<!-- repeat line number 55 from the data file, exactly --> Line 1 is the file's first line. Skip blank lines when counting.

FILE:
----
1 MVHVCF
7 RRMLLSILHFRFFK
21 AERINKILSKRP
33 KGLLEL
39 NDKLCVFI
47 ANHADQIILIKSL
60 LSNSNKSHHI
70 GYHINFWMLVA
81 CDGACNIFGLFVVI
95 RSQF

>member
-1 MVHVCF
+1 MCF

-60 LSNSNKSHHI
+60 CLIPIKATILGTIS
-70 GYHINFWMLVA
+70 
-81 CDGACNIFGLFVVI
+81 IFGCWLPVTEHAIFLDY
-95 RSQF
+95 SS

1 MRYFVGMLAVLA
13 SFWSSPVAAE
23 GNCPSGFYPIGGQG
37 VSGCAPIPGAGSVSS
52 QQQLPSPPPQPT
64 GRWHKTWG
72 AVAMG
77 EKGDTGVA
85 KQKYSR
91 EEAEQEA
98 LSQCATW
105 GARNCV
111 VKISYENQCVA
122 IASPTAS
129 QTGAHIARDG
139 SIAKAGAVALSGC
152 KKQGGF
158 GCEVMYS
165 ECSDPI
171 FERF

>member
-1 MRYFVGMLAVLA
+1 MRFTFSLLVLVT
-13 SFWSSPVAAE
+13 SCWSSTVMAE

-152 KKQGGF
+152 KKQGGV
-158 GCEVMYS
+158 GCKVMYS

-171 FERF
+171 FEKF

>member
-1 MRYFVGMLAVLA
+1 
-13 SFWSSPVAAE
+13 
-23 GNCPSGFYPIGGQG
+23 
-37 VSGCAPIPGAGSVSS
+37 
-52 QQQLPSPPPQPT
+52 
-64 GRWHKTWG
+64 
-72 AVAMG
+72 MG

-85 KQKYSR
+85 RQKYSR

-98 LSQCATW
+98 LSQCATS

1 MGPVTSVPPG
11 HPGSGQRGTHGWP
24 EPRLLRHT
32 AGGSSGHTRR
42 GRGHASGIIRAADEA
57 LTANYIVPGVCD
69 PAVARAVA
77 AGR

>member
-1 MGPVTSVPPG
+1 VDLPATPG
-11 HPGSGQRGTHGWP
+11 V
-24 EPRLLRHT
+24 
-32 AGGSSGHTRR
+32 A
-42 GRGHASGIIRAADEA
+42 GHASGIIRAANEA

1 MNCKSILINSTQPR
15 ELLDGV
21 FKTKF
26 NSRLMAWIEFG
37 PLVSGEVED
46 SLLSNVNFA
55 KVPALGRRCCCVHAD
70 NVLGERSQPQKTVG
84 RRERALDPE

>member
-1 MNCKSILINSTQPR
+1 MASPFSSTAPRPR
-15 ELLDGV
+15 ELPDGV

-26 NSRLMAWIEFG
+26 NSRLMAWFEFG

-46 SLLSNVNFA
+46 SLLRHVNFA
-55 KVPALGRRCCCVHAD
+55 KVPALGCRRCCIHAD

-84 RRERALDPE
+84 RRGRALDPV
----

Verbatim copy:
+1 